How awesome that our old, deal friend John Siket is here for a stay. The Mouse Hole–the studio here at Temple of Wow–has been set up in one form or another for years, but always in a fairly liminal state. Liminal is a really cool word that means it’s still forming. Our friend and really cool Pensacola gardener Jen Chendea recently turned us on to it. Liminal is a step closer to manifestation than subliminal.
A book called Caruso’s Method of Voice Production: The Scientific Culture of the Voice, offers an interesting approach to singing, inspired by the famous Italian opera singer, Erico Caruso.
The foundation of the vocalizing approach–in this book written in around the 1920’s–is that singing should be easy and natural and more significantly, that the singing voice is the same as and an extension of the speaking voice. Singing is just talking with melody added.
Writers writing from the margins do not write to be consumed. They write to be read (a different thing) and, for many, to eke out a sphere of existence that had not previously existed in the literary imagination. – Li Sian Gon
Much of this new article in Bitch–like much of the material within–goes over my head, but these two sentences resonated and I wanted to document it in a feed.
This particular song, Icicle Man was written over the course of a walk around Nashville one hot afternoon while on a solo tour. Had been reading a biography of Hank Williams and didn’t have a friend for miles around, at least that I knew of. There was also a copy of Johnny Cash’s first autobiography, Man in Black, that had come into my hands at the time.
I was in my mid-late twenties and my last romantic relationship had ended really unhappily,
Yes there’s suffering in these songs. Insecurity, frustration, stress and other first world problems. Complex Post Traumatic Stress Disorder. Philosophical confusion. Political anger.
There is not a shortage of first world suffering in the recording process itself either. Insecurity, frustration, stress, anger. Gender issues. Sexual challenges. Economic shortcomings. Power struggles. Terrible communication. Ego trips.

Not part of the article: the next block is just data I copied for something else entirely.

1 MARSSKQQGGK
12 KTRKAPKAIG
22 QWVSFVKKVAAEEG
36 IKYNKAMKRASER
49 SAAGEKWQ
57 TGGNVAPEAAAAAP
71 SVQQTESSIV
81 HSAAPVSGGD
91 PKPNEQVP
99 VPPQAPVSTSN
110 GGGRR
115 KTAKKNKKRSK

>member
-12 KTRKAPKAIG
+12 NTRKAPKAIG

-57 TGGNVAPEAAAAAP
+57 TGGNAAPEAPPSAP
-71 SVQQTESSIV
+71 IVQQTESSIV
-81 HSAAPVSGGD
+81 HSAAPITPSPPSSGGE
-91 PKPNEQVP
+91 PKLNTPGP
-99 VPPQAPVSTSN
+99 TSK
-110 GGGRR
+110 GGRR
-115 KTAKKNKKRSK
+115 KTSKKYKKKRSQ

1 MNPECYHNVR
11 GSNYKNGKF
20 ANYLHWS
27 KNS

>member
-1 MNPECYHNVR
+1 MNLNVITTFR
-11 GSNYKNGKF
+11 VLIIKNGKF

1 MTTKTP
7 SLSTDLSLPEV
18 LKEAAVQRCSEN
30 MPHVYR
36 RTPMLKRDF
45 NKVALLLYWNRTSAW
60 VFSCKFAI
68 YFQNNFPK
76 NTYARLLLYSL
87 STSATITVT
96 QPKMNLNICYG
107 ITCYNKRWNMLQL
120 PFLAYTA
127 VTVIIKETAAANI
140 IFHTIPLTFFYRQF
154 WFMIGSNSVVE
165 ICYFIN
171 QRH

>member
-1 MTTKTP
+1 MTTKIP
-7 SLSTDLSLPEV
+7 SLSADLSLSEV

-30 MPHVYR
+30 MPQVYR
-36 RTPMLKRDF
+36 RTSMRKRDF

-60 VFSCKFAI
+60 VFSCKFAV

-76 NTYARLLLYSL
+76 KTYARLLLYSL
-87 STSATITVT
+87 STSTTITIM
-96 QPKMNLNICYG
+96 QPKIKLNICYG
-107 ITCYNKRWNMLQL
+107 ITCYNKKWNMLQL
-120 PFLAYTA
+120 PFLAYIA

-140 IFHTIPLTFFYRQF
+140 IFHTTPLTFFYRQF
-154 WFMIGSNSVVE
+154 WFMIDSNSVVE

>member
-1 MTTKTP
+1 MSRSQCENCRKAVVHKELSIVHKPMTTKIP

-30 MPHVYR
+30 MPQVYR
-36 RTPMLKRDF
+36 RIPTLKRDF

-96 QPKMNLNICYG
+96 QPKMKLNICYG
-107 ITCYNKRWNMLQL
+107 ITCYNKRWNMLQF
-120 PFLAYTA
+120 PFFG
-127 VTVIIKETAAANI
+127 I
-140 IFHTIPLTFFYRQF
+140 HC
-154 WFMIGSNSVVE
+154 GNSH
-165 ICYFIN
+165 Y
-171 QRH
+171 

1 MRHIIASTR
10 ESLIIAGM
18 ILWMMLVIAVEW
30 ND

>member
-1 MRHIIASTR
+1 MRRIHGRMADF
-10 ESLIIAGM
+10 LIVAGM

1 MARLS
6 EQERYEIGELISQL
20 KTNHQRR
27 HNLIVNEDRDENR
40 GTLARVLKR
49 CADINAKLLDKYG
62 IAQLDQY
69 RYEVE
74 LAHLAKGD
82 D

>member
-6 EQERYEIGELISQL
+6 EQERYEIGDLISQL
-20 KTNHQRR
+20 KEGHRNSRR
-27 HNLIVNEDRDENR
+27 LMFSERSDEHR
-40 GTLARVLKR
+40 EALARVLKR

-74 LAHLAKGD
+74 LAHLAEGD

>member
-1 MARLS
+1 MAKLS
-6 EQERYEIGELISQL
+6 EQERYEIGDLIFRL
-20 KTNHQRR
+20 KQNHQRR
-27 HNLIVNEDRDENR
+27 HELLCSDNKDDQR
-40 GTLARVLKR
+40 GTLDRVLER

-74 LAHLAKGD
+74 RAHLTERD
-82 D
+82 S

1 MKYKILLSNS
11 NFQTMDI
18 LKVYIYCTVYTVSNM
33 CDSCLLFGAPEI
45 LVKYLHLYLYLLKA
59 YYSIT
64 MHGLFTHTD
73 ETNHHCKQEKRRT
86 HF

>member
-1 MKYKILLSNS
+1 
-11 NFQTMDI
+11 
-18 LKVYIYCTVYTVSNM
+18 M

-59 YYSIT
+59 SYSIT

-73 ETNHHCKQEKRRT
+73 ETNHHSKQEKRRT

The title might be a white lie, because while I did get arara working, in combination with a bash script, to automate the steps to render the hymnal.
Good news. One of the arara developers helped me solve the problem. Stack overflow:
The solution ends up being quiet simple. The only limitation is that we are not outputting the lilypond-book content to a subdirectory as originally planned.
At the top of the music.lytex file (after configuring arara as directed in the referenced post),
So this time there are two new elements to the Hymnal.
- It will be a smaller size, 5.5″ x 8″
- It will blend text and music snippets more than the first book.
It’s fairly easy to make a single sheet or even songbook a custom size:
#(set! paper-alist (cons ‘(“my size” . (cons (* 5.5 in) (* 8 in))) paper-alist))
#(set-paper-size “my size”)
And this can be included in a text document:
Documents for \verb+lilypond-book+ may freely mix music and text. … Continued
Wow. That was in-ter-es-ting!
So yes – a couple of the “older” folks were a little wary of moving from cassette to digital format, which put me in the awkward position of defending this archiving project. Kind of the opposite of Paul Bunyan – with the new technology fighting to justify it’s value.
Last week, Quodlibet was finding Zero (of over 17,000) tracks. So there I am unable to play ANY music.
The vision of Steve Jobs and Apple products are beautiful and beautifully intuitive, but the magnitude of the company and it’s market share combined with it’s Closed Source approach create a bit of a Bog Brother feeling at times. As far as all of that goes, Quodlibet is pretty much the opposite. Open Source. Written in Python which is a classic Open Source programming language. Anyone in the world can make additions to the main code base or create plugins to add or modify functionality.